I jumped ship on Twitter because I was checking the feed far too regularly. An ill thought out move because it stole from me a pm channel to some people with whom I rather liked communicating. I’m not impulsive by nature but that move was! Fear (of procrastination) was the mind killer!

The Earth Balm iBook and music re-recording seems to have been placed on the back burner (or the cold corner furthest from the back burner) but I’ll return to it when I’m working again – like the maxim “If you want to get a job done, give it to somebody busy”, I think I may have to take my eye of something to keep it in focus (if you understand what I mean). There is a “Dune” connection here but I think I’ve exhausted the ‘gag’.

I’ve regained a love of listening to music (usually at bed time, on headphones and while reading) including religious choral music, ‘world’ music, electronic and (occasionally) rock.

The very good bloggers of WordPress have provided me with many texts to look forward to reading when I’m once again in receipt of salary. They know who they are and I’d name them but for fear of missing somebody. Take time to go through the ‘blogs that I follow’ tiles to enter a kingdom of riches.

As always, family provides the very best reason to get up of a morning.

Hope everybody’s 2019 will bring creativity, satisfaction, calm and prosperity. Thanks to everybody anybody who has taken the time to visit this bubble in the hypertext ether. Very special thanks to anybody who came back for a second dose or more.

Good health and happiness to all.

The Travelling Cat Chronicles

I’m sorry for the continued absence because of the job searching but I’m compelled to post after reading Hiro Arikawa‘s “The Travelling Cat Chronicles“. The book is a little too simply told for my preferences and quite short too. Several of the plot’s turns seemed telegraphed and it is sentimental in the extreme but it is so positive and life affirming that it’s a keeper for me. It’s joined the select band of some dozen and a half books that will stay with me until I shuffle this mortal coil. It didn’t hurt that the main narrator is a cat and I’m an unashamed feline fan. I’ll say no more as I’d prefer people read the book rather than my comments.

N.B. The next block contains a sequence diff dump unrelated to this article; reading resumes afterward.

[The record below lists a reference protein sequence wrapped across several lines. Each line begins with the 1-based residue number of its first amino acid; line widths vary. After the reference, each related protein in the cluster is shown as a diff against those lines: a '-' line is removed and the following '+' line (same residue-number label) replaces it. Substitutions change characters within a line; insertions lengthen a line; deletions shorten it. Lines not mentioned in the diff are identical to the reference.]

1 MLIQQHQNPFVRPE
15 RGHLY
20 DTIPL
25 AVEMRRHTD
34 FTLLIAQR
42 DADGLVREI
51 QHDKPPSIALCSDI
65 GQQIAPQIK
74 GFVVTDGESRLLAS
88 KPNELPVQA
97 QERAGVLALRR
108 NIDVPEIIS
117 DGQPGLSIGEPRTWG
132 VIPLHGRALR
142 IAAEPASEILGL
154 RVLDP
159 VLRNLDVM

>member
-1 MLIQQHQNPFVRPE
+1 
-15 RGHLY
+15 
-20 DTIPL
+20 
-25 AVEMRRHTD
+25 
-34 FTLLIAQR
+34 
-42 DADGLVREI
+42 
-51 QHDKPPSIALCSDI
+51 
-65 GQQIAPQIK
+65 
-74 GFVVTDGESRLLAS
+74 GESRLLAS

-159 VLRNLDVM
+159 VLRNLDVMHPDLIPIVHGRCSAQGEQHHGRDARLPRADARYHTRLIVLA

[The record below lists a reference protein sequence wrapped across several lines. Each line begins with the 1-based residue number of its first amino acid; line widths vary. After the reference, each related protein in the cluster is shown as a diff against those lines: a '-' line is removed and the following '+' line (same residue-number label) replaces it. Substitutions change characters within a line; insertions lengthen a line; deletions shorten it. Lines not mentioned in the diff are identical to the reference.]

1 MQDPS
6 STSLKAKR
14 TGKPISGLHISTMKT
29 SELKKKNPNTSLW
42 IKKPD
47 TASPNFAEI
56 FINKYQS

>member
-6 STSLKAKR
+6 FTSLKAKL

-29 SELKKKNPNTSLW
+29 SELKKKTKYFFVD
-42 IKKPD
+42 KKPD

Hope everything is well out there in the world at large.

Dale

PS I have to add that I’ll be away from the web for longer whilst I mothball my Macs to try to end the search for paying employment.

 

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Front cover of “The Travelling Cat Chronicles” by Hiro Arikawa. Copyright Penguin Books.

Hiatus and Witch Week

I really do need to take a break from my small kernel of internet activities. I need to find a paying job for financial and health reasons. I shall return in the near future, hopefully when I’ve been successful in finding employment.

Whatever my web presence (or absence), I will be taking part in the Diana Wynne Jones inspired  ‘Witch Week‘ reading of Ursula K Le Guin‘s Earthsea novel “The Other Wind‘.

Take care everybody!

 

Puffin "Earthsea Quartet" cover. Copyright David Borgen / Puffin books.
Puffin “Earthsea Quartet” cover. Copyright David Borgen / Puffin books.

 

iBook and job search

I’m currently juggling work on the e-book with job searching and personal computer swapping (and more general family life). Using an A3 sketch pad (my favourite work medium as I’ve mentioned before now), I’ve mapped out the general plot, making some significant decisions (alterations) as I did so. I’m currently using the excellent Worldbuilding website to make solid some of my more gaseous thoughts. I’m not sure how many contributors on the site are bona fide scientists  but the consensus of opinion on matters seem to give creedence to many answers.

My mate John has gifted me a copy of “The Seedling Stars” by James Blish and I’m currently reading “Surface Tension”. Although I won’t be using any of the ideas directly, I’ve had some ‘offshoot thoughts’ about aspects of my project. I love the way that James Blish explores the idea of existence in the narrative just as UKLG explores ideas about society in “The Dispossessed”. I read (present tense) both narratives as ‘thinking out loud’.

I’m considering producing the e-book as a Bandcamp CD and booklet before a multimedia iBook but will probably change my mind many times over the next few months.

orestes_jannah_02small

My friend John asked me a question about something I hadn’t considered – who is the audience for the iBook? I had to confess that I hadn’t really thought about it but that it would be suitable for all audiences. “Young adult then?” he suggested. Now I think about it, it couldn’t be anything else.